OPINION: Take a cab and link into web of active citizens

Geraldine Peacock, a charity commissioner and a civil service commissioner

As I now drive less and cab it more, I have grown to marvel at the communications network of the average taxi driver. Black cab drivers, in particular, are famous not only for their mastery of 'the knowledge' but also for their unique command of wide-ranging contacts and insider info.

The person "I had in the back of my cab yesterday" always turns out to be just the celebrity or politician you have been wanting to make contact with. Everyone talks to taxi drivers and they, in turn, pass it on. This communication not only allows you to learn everything you ever wanted to know but also helps you to spread your messages far and wide in good, plain English.

I have educated more people about autism, visual impairment and Parkinson's disease by discussing them with taxi drivers and giving them stories to tell their other clients than by almost any other method. Mind you, it is vital to make sure that everything has been heard correctly or, as happened with Thor Heyerdahl, things can go awry.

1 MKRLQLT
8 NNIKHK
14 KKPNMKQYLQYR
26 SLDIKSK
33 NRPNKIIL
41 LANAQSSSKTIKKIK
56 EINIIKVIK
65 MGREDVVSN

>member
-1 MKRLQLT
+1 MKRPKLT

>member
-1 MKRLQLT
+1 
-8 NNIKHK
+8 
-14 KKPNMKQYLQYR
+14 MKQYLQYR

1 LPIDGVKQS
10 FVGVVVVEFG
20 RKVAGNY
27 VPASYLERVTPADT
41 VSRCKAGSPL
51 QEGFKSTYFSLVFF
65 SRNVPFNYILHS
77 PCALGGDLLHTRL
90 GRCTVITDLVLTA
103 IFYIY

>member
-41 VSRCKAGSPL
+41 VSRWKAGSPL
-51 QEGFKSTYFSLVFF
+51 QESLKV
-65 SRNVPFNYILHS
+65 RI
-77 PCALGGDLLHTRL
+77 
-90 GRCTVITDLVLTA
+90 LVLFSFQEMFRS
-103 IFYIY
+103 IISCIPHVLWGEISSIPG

The famous anthropologist was once waiting for a cab to take him to the BBC studios. He spotted a man in a flat cap who looked as if he might be a cabbie and was obviously searching for someone. "I'm Thor Heyerdahl," he said. "Are you looking for me?"

"No, mate," replied the taxi driver. "I've been sent to pick up four airedales for the BBC."

And, at Guide Dogs, taxi drivers played a vital part in the run up to implementation of section 37 of the Disability Discrimination Act, which requires access for guide dogs to black cabs. Drivers became our champions by putting 'Guide dog friendly' stickers in their cab windows and laying the foundations for the requirement to be extended to include minicabs.

It was, and the new requirement will come into effect at the end of March, thanks to Neil Gerrard MP's private member's bill.

Compared with the general public, disabled people travel a third less often, but use taxis and minicabs 67 per cent more frequently. And for many people with disabilities, the local minicab firm or black cabs are not just a mobility lifeline, but the hub of information and social networks too. Cabbies provide much more than transport from A to B - they are 'active citizens' in the true sense of the word.

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